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The Italian state-owned train operator is aiming to launch high-speed rail services between some of Europe’s biggest cities as it takes advantage of the liberalisation of the region’s network.
Ferrovie dello Stato Italiane (FS) wants a high-speed rail service that connects Brussels, Amsterdam, Paris and eventually Berlin to exploit EU rules forcing countries to allow competition on their high-speed networks.
Detailed plans are already under way to link Paris and Barcelona.
Carlo Palasciano Villamagna, chief international officer of FS, told the Financial Times the company was interested in offering cross-border services after new liberalisation measures came into force in June 2019.
The rules have paved the way for competition between private companies and state operators from neighbouring countries as rail groups are allowed to run trains on infrastructure across the region.
The move aims to expand the market, making trains a more competitive option to short-haul flying, in one of the most significant changes to the European rail industry in decades.
It comes as Eurostar, which connects the UK with the continent, also faces potential competition for the first time after the owner of National Express held talks with Spanish industrialists over launching a new cross-Channel service.
Trenitalia, the train operating arm of FS, has already expanded into some high-speed rail services in France and Spain, including linking Milan and Paris.
But Villamagna said the company was interested in offering new services in other parts of Europe, adding that Brussels to Amsterdam could be an attractive route.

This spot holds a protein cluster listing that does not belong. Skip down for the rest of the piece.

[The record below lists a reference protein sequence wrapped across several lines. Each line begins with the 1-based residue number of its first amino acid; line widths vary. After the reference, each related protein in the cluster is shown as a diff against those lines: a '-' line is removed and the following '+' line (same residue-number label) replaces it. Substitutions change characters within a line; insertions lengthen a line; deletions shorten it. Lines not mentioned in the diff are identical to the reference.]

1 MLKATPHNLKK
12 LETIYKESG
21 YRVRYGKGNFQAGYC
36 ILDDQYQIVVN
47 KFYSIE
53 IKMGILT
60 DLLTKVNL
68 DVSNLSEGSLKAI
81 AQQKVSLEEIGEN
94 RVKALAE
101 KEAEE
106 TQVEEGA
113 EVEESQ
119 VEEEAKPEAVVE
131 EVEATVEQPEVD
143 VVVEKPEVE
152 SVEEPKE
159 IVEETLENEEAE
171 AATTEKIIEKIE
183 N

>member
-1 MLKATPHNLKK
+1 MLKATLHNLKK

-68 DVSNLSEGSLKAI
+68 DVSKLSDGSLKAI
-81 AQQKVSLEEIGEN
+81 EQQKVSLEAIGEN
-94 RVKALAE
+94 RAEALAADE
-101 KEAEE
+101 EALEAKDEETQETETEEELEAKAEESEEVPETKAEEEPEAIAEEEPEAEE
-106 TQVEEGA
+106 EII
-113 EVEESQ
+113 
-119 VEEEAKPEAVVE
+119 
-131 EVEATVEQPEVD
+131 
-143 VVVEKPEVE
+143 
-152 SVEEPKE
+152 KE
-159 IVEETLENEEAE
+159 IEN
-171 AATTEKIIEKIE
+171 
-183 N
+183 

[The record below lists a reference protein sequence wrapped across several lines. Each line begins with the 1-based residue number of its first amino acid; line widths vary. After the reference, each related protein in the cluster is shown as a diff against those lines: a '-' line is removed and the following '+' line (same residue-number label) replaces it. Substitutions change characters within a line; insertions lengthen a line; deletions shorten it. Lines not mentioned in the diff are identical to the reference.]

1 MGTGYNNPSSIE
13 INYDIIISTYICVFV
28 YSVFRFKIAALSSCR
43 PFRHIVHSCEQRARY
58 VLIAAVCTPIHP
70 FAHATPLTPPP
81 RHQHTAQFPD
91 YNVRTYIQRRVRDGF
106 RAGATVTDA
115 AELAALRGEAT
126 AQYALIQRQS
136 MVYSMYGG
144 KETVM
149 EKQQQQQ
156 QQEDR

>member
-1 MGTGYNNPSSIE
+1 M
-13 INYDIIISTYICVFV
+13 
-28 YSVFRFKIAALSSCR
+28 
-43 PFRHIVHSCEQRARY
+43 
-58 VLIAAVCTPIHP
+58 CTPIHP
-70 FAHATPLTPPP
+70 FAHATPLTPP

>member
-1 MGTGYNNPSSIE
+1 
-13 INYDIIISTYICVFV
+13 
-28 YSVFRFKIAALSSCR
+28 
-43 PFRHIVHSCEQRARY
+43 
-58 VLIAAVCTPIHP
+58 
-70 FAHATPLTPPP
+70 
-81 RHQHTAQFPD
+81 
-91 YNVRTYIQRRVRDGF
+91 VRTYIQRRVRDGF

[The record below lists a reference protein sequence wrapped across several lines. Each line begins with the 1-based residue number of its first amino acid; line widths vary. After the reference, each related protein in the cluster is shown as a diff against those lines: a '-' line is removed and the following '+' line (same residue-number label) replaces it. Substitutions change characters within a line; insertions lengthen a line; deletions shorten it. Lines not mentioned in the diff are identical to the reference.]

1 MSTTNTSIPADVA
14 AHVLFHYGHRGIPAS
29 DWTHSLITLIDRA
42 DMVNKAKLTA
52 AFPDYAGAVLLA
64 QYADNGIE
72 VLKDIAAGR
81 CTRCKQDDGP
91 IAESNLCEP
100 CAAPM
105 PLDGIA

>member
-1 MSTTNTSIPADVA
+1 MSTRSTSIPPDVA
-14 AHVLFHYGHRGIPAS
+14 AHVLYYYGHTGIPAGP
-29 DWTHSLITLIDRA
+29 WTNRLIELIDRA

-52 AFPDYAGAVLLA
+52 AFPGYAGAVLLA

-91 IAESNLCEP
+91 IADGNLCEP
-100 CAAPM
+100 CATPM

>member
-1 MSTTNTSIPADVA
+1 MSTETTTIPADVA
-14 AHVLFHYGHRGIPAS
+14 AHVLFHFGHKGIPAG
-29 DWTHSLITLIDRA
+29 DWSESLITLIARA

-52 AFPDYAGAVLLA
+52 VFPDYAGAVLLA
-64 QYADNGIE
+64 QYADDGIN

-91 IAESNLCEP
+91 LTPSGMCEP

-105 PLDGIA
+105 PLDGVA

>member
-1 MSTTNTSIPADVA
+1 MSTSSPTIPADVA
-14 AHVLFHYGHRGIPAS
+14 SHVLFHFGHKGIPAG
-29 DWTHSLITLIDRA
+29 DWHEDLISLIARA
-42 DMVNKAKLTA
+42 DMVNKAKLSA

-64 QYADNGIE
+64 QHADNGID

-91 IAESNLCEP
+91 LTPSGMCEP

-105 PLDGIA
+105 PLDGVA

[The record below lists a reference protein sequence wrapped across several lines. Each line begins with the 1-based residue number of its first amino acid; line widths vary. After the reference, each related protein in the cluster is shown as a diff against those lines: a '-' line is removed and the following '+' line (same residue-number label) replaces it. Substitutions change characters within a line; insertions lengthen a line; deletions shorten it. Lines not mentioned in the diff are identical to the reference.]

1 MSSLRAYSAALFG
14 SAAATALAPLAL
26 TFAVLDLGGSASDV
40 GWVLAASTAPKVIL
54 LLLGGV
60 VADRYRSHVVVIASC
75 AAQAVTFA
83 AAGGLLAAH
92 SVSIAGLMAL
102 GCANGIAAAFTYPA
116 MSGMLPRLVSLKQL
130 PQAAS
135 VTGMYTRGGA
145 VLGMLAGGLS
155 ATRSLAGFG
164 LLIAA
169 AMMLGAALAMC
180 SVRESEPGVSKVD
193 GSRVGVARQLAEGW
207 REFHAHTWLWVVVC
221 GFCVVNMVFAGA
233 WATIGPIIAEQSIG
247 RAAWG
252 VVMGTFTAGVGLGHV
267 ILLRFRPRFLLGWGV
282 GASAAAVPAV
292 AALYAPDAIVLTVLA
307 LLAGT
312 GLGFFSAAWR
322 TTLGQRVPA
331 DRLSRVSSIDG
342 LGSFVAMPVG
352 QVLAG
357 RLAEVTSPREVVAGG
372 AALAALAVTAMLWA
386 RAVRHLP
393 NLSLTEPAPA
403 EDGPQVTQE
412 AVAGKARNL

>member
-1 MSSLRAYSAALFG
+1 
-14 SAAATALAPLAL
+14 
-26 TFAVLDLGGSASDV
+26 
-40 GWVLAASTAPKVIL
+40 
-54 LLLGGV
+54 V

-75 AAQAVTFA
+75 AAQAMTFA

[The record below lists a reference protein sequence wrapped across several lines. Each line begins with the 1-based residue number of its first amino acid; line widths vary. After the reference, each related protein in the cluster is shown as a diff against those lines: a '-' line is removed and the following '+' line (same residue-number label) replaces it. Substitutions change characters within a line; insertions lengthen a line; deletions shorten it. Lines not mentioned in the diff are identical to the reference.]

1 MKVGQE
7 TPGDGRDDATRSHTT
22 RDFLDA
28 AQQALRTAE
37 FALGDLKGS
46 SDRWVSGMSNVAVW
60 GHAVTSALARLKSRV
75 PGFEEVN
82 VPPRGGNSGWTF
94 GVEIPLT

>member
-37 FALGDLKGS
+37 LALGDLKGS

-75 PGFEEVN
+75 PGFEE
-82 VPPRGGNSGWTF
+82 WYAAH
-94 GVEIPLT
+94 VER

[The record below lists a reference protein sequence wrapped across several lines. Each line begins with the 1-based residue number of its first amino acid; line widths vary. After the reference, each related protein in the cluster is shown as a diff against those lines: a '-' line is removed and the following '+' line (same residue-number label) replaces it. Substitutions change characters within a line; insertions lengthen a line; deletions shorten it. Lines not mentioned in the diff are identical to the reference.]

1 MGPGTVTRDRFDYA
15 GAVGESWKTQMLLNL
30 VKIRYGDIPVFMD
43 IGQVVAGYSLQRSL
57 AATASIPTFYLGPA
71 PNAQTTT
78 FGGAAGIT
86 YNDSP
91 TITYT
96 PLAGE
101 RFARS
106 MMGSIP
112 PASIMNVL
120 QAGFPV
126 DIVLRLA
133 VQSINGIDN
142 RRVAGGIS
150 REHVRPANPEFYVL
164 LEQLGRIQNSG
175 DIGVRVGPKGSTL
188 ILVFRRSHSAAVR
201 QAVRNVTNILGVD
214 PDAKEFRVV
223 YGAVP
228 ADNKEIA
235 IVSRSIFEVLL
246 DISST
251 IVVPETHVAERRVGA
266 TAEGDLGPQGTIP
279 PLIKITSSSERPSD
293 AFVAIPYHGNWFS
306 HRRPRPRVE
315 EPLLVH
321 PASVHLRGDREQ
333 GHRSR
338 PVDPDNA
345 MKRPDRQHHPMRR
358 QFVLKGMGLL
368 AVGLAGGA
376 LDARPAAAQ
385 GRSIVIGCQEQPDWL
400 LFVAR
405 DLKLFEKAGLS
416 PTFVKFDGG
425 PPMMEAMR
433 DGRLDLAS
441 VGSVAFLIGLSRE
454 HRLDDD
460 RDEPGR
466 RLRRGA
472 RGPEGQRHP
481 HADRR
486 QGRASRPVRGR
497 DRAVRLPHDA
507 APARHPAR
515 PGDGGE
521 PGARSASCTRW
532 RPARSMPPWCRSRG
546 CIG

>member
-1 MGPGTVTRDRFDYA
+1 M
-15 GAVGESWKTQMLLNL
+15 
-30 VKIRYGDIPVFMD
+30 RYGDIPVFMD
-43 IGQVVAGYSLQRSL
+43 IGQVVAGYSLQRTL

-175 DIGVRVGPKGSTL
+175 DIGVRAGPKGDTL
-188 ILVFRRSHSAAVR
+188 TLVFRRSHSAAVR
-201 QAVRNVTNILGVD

“It’s currently under offer by only one company because they merged,” Villamagna said of the route.
Only Eurostar Group provides services on the route after its merger with Thalys to form a single company, controlled by SNCF, France’s state-owned train operator.
“It’s a very popular line,” Villamagna said of the Brussels to Amsterdam route. “We’re currently understanding how we could be possible partners or possible actors for that part of Europe.”
The study of the Brussels to Amsterdam market was running in parallel with plans to launch a Paris to Barcelona route, Villamagna said.
“Why not also continue from Paris to the east side — so Brussels to Amsterdam?” Villamagna asked. He added that the company could eventually operate a service to Berlin.
Alberto Mazzola, executive director of the Community of European Railways, a lobby group of mainly state-owned railways, said he expected greater competition on many routes.
There have been complaints that the rail shake-up has been slow, which Mazzola blamed on the coronavirus outbreak less than a year after liberalisation came into force.
“If we hadn’t had Covid, we would have seen even more competition today,” Mazzola said.
He suggested, however, that the lack of suitable infrastructure for high-speed rail services in Europe was also a big problem.
Networks were mostly focused on connecting places within one country, he added, with few high-speed rail lines between neighbouring states.
“The point that we have today is that we’re missing infrastructure. We have a lot of national networks. No one is connecting internationally.”
A report this year by consultants EY found that creating a comprehensive high-speed network to connect Europe’s biggest regions and cities would cost €550bn.
Villamagna said Trenitalia was planning to offer a higher standard of service than competitors in a market where operators are under pressure to distinguish themselves in a crowded arena.
Between Barcelona and Madrid, Trenitalia’s Iryo competes not only with AVE, the original service run by Renfe, Spain’s state-owned incumbent, but also with Ouigo, a budget brand of SNCF, and Avlo, Renfe’s budget brand.
Villamagna insisted that Trenitalia’s plans for a higher standard of service would make it complementary with rivals.
This, in turn, would help persuade passengers to switch from air to rail, rather than taking passengers from other rail companies.
The last line of this article has been corrected to say that developments would encourage passengers to switch from air to rail, rather than the other way round.